Female experts and representatives of civil society are also important in ensuring that the new constitutions, legal provisions, mechanisms and institutions include women’s concerns, perspectives and needs—as with the reform of the courts, the police, the security sector and other government institutions. Legal provisions are critical, but so are implementation mechanisms. In all of these reforms lies a unique opportunity to integrate strategic gender and human rights objectives and to address the structural roots of inequality.
There is a tendency to view “women’s issues” in quite a narrow way—as largely health, education and sometimes social protection services. It is critical to break out of this narrow understanding—so that reform of the police, security sector and courts are understood as critical to women as well as to men. For example, violence against women remains a global phenomenon and a major source of insecurity for women and girls—whether it takes place at home in the private sphere or out in public. Women need to be involved in the reform of police services and the courts if their needs are to have any serious chance of being integrated into the work of these institutions. For women and civil society actors to be able to engage in these processes and to ensure a broad base of participation, mechanisms must be established for sectoral consultation processes.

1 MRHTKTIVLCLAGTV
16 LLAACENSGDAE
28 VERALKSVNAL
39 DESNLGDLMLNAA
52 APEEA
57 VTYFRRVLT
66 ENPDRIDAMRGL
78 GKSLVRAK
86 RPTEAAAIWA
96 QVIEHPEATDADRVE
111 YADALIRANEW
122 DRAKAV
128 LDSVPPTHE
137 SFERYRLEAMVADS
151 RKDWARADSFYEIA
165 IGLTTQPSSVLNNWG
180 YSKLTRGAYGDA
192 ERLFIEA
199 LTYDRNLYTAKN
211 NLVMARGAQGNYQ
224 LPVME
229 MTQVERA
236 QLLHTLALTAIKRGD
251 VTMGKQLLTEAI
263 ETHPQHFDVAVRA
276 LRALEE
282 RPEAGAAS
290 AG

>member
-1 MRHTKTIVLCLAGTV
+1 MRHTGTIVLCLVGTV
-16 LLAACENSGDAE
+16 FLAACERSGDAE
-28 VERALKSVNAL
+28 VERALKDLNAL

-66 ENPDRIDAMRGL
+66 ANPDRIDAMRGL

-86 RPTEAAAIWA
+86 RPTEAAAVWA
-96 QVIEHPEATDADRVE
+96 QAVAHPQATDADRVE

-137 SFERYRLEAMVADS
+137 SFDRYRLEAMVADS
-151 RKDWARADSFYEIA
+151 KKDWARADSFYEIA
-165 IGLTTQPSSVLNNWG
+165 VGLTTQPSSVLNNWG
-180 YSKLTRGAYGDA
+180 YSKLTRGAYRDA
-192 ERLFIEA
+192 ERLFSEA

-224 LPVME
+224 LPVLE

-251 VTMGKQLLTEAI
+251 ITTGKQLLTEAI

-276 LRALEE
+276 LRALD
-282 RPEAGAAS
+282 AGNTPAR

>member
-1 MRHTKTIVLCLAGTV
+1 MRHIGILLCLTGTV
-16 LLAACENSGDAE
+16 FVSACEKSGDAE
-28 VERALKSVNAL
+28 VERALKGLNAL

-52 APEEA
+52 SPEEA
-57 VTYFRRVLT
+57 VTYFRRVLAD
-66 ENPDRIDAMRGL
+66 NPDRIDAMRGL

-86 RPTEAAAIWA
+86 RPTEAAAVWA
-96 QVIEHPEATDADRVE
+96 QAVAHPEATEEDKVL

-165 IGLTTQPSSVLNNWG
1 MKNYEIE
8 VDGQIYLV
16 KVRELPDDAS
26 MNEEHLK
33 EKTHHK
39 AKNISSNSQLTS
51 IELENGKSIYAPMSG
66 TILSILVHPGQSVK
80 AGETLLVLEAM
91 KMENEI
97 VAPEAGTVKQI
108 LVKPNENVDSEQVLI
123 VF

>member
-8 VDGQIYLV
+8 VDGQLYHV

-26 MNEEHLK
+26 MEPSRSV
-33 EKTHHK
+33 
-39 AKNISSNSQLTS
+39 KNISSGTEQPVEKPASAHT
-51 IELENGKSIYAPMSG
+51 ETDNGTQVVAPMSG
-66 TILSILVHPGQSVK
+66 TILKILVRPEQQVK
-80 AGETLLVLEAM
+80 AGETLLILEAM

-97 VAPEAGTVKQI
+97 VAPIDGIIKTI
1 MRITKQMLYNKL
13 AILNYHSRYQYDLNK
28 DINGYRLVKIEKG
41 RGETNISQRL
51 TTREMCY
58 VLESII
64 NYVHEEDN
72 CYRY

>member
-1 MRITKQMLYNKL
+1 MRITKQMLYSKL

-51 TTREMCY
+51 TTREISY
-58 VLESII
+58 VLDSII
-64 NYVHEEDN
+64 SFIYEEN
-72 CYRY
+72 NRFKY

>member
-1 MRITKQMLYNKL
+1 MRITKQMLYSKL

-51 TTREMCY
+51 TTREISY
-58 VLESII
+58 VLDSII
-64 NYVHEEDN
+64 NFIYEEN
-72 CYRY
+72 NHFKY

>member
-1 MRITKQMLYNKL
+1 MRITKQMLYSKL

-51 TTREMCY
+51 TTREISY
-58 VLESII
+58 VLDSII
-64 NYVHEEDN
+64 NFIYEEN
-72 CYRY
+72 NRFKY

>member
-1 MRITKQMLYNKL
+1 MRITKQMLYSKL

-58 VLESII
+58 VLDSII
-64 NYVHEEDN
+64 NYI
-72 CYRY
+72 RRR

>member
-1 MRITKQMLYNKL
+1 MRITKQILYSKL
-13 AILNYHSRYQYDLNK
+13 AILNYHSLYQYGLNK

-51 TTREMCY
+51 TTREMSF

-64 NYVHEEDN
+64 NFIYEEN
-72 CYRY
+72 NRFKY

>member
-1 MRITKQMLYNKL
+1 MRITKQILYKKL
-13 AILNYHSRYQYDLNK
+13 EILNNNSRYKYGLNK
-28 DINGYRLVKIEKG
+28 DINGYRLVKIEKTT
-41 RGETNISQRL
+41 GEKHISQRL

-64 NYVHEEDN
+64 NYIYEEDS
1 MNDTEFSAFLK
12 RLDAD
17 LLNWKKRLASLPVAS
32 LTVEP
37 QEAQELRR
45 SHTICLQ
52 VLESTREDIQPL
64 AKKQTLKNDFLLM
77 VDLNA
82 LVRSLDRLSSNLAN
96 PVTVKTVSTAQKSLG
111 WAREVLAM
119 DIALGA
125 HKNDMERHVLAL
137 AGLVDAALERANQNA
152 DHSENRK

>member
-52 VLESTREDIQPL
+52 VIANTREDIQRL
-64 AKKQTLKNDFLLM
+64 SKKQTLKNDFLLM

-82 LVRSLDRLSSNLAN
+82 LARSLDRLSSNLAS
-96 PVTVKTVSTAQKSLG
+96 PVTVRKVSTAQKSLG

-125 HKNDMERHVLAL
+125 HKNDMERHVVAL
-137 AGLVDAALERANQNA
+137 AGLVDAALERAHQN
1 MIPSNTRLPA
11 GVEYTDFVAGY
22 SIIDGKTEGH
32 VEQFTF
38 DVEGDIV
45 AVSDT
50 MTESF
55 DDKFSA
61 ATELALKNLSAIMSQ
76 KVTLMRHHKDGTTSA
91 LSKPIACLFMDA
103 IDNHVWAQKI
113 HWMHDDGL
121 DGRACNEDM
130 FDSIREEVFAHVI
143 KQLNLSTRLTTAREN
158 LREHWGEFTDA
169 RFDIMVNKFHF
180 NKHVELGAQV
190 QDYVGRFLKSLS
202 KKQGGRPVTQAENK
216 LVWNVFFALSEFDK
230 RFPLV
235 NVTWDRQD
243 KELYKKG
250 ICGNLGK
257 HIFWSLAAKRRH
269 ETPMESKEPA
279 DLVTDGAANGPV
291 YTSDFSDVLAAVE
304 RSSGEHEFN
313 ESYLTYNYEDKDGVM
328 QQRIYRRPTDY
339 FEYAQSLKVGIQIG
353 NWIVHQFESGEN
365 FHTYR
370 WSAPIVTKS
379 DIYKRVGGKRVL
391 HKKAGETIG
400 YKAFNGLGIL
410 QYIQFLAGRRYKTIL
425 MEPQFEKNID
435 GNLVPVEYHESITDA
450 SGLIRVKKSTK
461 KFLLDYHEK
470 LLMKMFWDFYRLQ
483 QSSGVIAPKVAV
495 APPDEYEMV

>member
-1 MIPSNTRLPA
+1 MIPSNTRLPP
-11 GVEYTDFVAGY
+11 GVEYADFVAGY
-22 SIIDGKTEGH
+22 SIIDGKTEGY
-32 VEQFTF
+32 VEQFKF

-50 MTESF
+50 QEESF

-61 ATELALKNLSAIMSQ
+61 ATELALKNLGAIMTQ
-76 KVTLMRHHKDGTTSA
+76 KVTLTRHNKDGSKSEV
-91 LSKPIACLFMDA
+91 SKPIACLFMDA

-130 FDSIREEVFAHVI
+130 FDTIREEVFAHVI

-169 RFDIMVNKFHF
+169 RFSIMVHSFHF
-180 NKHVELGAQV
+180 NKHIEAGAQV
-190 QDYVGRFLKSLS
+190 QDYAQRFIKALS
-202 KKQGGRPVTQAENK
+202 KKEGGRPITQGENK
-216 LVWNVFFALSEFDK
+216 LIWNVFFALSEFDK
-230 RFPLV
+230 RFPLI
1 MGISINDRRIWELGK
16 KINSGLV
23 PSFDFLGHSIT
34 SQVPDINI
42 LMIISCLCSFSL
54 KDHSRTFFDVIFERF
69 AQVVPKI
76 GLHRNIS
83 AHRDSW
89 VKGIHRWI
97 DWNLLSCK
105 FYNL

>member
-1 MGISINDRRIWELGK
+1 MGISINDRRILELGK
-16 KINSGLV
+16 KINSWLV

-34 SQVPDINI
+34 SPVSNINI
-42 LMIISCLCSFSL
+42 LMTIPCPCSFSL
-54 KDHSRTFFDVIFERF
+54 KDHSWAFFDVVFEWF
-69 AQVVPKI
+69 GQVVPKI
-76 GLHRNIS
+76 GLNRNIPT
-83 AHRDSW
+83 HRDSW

The need for the role of mediators in reaching out doesn’t diminish with formal peace talks. If anything, the responsibility of mediators and facilitators increases after a formal peace process is established. To do so, mediators should establish an action plan and protocol to ensure women’s engagement. We must enable and facilitate women’s groups to articulate and frame their concerns and demands, as with the Colombia-FARC process with the national women’s mobilization. Secondly, it is important to create mechanisms whereby these groups can access the formal negotiations.